Good evening, striders. (You’re damn right we’re all striders. Hey, we got this far together, right?)
So in the spirit of maintaining – even lengthening – our collective stride, let’s put on that final kick.
(OK, I probably deserve to be tooled on some for all my running-related analogies, largely because I tend to resemble a suitcase with legs as I travel across the landscape, but it’s hard to deny that the sight of the “finish line,” both literally and figuratively, does lift us all.)
That said, when I first checked on the precise time of the 2023 Winter Solstice last month, I learned that though 21 December is typically the traditional solstice day, I noticed that this year’s is very late in the day – nearly 11pm, in fact.
In part selfishly (no laughing – just love the time I get to spend with all of you) and also in the spirit of grasping for that finish line together, I thought we could celebrate that first full day on the other side of things as our final countdown day together. So come the wee hours of Friday 22 December (at least in the Eastern Time Zone, while those in other time zones adjust accordingly), that will be the end for us.
Wait…let’s try that last part again.
In terms of this being the end, let’s harken back to the late, great Freddie Jones in a classic Cold War thriller Firefox (1982). In that film, renown character actor F. Jones in the role of Kenneth Aubrey, a British Secret Service spymaster, addresses an Airforce pilot named Mitchell Gant (Clint Eastwood) whose task it is to steal a Russian war plane.
When all of the preparation has been completed, and Major Gant is about to embark on his dangerous mission, Aubrey says the following: “Well, Mr. Gant, this is the end for us…Or shall I say, ‘the beginning.”
Typical of me, I suppose, remembering such a random moment, but that line did stay with me all these years. And for our purposes, it’s not only emblematic of what we’ve done together and what we will soon celebrate together, but hopefully it’s an acceptable segue into our penultimate countdown day.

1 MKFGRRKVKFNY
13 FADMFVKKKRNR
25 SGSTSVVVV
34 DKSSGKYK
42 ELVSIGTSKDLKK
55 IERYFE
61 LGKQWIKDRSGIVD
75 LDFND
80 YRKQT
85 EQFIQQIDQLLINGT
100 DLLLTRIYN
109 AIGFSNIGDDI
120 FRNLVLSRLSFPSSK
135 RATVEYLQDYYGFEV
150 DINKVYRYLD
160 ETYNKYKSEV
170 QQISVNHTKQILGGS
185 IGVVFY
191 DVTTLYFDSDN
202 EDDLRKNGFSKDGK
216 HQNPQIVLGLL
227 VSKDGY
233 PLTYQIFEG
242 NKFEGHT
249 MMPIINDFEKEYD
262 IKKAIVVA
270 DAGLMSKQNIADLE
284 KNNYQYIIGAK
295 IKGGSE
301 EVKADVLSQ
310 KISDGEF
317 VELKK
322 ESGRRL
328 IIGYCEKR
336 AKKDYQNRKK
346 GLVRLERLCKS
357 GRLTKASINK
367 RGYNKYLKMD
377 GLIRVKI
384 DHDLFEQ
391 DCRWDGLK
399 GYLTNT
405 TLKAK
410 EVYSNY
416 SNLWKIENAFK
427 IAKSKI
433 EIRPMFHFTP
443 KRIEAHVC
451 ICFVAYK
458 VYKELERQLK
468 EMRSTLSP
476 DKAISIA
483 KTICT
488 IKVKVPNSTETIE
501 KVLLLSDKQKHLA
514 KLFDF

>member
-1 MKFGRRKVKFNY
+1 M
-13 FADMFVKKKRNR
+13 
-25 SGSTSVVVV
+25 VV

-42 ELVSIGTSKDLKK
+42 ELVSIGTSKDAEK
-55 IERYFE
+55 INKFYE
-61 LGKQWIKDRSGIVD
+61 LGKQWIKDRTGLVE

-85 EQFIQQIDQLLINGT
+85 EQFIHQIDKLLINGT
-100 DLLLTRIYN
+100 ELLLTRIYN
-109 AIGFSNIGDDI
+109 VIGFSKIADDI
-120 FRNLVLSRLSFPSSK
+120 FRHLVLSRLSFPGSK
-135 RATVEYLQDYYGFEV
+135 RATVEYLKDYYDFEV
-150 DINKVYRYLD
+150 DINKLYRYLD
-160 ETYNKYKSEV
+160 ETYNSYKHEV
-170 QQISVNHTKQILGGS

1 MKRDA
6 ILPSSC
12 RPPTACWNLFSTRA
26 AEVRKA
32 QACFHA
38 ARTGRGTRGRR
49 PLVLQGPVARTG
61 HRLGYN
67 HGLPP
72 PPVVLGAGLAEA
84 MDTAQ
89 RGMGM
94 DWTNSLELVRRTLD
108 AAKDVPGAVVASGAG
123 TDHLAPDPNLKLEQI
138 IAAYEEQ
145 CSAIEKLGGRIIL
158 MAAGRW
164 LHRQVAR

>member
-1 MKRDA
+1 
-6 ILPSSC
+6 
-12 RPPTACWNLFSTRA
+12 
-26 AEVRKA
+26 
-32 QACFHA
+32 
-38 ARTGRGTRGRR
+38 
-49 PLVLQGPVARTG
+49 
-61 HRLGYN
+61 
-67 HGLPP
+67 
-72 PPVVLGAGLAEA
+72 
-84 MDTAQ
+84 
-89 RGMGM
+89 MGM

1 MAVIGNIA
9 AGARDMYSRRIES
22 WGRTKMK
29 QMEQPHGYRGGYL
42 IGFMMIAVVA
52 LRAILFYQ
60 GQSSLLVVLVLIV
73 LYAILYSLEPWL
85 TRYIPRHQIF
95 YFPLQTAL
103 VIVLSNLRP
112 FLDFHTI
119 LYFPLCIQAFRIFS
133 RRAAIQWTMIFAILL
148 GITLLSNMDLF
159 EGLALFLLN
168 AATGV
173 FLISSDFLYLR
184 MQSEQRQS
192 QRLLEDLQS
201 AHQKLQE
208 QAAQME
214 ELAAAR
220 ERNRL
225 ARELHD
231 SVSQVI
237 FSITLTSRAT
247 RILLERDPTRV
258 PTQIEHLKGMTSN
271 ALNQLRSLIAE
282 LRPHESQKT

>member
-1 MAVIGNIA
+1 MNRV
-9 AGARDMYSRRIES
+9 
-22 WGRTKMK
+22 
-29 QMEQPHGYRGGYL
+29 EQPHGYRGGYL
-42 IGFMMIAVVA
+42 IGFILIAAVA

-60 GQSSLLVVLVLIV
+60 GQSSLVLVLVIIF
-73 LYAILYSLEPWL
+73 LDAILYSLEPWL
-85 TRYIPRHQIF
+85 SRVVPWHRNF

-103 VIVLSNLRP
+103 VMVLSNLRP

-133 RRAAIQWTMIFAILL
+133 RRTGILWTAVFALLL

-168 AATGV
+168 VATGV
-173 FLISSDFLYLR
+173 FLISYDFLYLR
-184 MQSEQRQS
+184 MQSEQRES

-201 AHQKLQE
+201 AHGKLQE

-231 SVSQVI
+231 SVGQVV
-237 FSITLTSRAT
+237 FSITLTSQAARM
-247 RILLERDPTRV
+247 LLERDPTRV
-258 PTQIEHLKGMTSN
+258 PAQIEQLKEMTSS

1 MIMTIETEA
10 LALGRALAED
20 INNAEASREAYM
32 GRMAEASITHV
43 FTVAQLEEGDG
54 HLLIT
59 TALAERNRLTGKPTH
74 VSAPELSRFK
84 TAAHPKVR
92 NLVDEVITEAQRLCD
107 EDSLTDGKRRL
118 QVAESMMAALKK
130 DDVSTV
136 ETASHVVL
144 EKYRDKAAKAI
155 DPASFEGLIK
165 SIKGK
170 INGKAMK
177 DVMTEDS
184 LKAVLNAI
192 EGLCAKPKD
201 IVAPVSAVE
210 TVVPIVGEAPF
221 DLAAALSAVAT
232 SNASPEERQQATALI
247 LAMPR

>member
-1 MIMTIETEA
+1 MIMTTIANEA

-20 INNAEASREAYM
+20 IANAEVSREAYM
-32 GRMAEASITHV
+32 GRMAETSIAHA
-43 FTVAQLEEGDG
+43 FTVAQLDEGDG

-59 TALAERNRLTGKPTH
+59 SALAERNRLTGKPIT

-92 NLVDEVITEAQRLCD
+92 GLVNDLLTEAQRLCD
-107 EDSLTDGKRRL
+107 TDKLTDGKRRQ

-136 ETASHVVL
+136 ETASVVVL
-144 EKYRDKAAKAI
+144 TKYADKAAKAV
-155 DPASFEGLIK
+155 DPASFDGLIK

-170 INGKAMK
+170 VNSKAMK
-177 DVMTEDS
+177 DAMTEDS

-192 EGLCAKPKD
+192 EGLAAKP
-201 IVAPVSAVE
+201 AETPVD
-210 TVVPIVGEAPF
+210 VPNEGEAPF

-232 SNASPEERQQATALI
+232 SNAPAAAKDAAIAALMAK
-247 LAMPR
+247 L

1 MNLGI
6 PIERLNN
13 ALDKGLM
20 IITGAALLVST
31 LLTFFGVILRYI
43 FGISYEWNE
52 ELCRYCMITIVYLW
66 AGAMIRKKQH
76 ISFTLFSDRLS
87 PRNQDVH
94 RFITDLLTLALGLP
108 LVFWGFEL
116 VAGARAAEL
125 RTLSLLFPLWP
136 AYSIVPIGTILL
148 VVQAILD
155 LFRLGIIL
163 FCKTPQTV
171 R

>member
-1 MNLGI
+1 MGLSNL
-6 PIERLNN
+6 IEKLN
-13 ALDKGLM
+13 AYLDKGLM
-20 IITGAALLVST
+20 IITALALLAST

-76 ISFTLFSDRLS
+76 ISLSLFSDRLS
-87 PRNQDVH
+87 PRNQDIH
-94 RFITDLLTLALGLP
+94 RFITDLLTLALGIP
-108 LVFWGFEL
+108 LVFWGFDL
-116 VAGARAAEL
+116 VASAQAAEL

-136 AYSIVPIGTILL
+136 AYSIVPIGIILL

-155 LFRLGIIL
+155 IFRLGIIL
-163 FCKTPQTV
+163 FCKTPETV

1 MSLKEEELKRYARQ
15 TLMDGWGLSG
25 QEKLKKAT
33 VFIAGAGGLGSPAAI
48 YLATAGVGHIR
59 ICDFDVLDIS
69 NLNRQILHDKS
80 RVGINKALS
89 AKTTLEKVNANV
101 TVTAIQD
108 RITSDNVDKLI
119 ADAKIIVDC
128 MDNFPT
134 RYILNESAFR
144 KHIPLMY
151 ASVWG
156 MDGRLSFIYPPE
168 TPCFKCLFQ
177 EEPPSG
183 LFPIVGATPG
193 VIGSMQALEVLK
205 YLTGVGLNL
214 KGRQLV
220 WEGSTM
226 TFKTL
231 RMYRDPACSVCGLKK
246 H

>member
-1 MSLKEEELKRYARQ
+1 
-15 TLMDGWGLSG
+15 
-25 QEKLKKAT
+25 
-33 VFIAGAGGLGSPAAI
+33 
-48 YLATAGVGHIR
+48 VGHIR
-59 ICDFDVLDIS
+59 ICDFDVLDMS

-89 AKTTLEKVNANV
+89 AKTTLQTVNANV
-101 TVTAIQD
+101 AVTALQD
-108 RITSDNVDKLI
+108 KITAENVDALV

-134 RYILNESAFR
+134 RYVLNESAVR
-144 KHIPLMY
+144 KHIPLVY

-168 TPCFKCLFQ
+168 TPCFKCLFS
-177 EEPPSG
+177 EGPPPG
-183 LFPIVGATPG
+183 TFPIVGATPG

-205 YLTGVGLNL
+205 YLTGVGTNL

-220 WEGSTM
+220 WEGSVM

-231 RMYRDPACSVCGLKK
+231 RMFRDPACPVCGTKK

And since we seem to have had pretty good luck reviewing some films throughout our time together, let’s look at one more.
My Bodyguard (1980)
New kid Clifford Peach (Chris Makepeace), the son of a downtown-Chicago hotel manager (Martin Mull), is on day one at his new school. Suffice it to say, it hasn’t gone too well.
Shy and scared and very unimposing physically, Clifford quickly becomes the target of the school’s intimidators. Led by the fast-talking Melvin Moody (Matt Dillon), a small group of teen roughs insist that Clifford needs a bodyguard, when in fact, they plan to extort money from him in exchange for sparing him any beatings.
Outnumbered 4-1, Clifford has no choice but to comply. That is until he gets an idea.
Enter Ricky Linderman (Adam Baldwin), a hulking and mysterious fellow student who Clifford employs to protect him from Moody’s crew.
Later, at a local hangout, when Clifford douses his (soon-to-be-former) assailants with a fusillade of ketchup and mustard spray bottles, he is chased out into an alley, where the feared Linderman is already waiting.
The newly crowned “bodyguard” uses his largess to scare off Moody and company, and an unlikely friendship between Clifford and Ricky is formed.
This Mutt and Jeff duo makes it easy for us to cheer for them. After all, the smart, but unsure new guy and the feared, but misunderstood tough dude, are often among the staples of adolescent drama. Additionally, and as the story moves along, a secret that Ricky has been harboring finally comes to light.
Throw in cameo appearances from Oscar winners Ruth Gordon (Rosemary’s Baby) and John Houseman (The Paper Chase) plus the screen debuts of Chicago natives Joan Cussack (Shelley) and Jennifer Beals (in the role of Clifford’s friend, though uncredited), you’ve got an entertaining story. Yeah, let’s call it part Rocky (1976), part The Mighty (1998).
Be sure to check it out!
Now let’s call it a night, people.
Pretty soon we’re ‘gonna have some celebrating to do!!
@Copyright 2023 by John L. Fischer